By Anukriti Roy
First publised on 2021-12-28 16:55:40
The West Bengal forest department, on discovering a trend on social media where professional photographers held photo shoots with professional models who held birds or animals in their hands, has issued notices to 10 such offenders. It is a crime to shoot with birds or animals without getting an NOC from Animal Welfare Board of India. The notices have asked the offenders to report to the Forest Range officer and explain their action failing which they legal action will be taken against them. They have been charged under several sections of the Wildlife Protection Act, 1972.
A report in The Times of India said that the models and the photographers said they were not aware of the legal provisions. An officer of the department was also quoted as saying that people are not aware and awareness should be created that it is a crime to cage and keep some animals and birds. While this is true to some extent, the law is clear in this regard - ignorance of law is no excuse and does not lessen the crime in any way.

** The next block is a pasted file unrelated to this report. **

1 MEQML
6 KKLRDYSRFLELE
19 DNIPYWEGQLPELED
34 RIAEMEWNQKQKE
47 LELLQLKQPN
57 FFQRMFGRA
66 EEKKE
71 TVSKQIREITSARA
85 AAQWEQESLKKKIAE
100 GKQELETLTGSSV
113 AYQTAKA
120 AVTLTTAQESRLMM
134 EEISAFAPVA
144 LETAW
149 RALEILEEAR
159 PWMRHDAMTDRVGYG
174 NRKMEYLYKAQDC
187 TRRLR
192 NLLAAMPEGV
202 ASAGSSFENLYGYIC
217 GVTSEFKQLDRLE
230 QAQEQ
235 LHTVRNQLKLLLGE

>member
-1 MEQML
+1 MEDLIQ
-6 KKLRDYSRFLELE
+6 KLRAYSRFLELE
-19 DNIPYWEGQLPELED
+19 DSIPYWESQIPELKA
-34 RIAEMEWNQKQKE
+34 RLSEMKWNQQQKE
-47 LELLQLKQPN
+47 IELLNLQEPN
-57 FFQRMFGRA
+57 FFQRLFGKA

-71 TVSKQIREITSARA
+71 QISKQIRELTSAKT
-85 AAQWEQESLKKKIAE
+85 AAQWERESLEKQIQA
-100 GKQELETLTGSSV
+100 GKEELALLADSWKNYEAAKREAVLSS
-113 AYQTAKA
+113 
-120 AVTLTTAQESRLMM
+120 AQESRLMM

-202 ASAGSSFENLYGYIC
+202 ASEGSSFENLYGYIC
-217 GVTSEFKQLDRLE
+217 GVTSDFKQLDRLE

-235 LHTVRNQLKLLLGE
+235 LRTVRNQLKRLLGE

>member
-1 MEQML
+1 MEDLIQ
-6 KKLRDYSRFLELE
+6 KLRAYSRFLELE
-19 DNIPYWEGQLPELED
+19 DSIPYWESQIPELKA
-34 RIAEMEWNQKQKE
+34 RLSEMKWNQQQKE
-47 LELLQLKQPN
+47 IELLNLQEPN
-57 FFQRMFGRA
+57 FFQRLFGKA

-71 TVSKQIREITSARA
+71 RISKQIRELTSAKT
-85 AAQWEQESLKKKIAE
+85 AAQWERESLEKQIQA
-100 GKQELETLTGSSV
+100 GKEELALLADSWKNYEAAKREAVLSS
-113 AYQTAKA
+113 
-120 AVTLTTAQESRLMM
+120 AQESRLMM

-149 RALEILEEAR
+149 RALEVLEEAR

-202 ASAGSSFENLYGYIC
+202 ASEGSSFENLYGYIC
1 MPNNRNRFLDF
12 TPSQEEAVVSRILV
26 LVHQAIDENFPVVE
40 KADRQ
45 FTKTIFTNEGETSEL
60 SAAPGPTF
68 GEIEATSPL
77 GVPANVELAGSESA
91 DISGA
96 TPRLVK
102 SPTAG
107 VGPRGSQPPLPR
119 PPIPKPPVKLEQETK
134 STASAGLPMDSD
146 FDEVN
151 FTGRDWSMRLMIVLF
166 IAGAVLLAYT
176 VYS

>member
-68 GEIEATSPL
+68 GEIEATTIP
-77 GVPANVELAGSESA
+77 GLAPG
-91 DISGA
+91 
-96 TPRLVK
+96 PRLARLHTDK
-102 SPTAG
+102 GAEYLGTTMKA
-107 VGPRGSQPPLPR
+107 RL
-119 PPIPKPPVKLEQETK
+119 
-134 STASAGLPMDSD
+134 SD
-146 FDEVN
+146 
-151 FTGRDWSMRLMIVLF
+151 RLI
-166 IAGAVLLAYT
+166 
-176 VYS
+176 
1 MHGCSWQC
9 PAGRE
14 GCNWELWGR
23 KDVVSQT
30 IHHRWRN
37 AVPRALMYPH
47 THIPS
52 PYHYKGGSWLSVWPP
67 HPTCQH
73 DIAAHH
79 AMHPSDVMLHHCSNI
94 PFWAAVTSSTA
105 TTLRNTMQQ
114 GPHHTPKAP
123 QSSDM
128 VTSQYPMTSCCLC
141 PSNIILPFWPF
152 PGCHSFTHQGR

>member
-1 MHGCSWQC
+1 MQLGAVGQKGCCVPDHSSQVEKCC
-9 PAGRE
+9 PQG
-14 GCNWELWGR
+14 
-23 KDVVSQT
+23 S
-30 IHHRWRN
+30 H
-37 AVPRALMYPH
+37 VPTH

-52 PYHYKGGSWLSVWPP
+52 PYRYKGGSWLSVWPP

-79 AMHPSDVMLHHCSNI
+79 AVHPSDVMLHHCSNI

There is a tendency in the entertainment industry to take things casually and never seek legal advice before doing things. This is true all over the country. There are many laws to protect animals and all films that use animals have to adhere to them and certify and show a mandatory statement that animals have not been harmed. Also, there are regular reports in the media about people getting arrested for selling birds or smuggling animals or their parts. Hence, the awareness, at least in those connected with the entertainment world, is there.
If an offence has been committed, the law must take its own course. It does not matter if the offenders did not know about the law. They should have known. In any case, if these offenders are punished, the awareness will be instant and rules will not be flouted in future.
Representative picture, not of actual model charged with the crime. Courtesy Pinterest